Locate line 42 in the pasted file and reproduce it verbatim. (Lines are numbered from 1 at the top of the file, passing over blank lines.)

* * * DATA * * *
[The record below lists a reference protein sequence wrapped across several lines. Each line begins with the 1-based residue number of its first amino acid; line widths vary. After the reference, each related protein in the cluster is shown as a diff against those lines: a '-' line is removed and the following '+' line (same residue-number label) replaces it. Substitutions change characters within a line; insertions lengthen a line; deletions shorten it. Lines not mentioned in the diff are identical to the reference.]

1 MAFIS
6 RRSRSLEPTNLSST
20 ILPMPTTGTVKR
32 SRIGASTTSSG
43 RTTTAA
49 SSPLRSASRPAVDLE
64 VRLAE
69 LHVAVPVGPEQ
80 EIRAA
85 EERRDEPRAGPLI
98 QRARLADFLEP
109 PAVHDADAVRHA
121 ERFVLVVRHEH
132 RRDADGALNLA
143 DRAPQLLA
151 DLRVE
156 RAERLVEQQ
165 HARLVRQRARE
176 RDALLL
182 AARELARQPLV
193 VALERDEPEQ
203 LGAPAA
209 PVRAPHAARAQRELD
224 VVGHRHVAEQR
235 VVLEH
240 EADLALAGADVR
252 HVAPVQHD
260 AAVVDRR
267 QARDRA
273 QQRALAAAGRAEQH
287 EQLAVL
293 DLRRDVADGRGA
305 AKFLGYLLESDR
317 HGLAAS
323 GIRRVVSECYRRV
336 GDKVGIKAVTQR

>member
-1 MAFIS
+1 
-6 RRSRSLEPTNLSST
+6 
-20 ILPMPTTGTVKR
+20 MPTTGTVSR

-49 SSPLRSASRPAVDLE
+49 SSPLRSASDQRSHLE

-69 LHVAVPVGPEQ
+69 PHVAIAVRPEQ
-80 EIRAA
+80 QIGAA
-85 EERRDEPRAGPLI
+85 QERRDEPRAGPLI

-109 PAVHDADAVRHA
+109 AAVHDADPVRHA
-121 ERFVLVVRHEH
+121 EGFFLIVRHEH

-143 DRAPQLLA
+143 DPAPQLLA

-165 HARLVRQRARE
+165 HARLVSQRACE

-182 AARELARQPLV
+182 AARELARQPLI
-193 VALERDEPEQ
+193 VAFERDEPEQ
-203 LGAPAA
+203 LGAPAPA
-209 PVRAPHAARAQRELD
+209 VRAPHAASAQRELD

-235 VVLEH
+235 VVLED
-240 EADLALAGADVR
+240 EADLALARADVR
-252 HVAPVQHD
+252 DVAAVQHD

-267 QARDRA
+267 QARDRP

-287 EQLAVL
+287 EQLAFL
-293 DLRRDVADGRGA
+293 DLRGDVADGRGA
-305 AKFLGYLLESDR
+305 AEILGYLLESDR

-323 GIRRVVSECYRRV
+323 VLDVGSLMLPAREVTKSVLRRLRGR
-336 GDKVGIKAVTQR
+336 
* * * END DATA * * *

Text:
+6 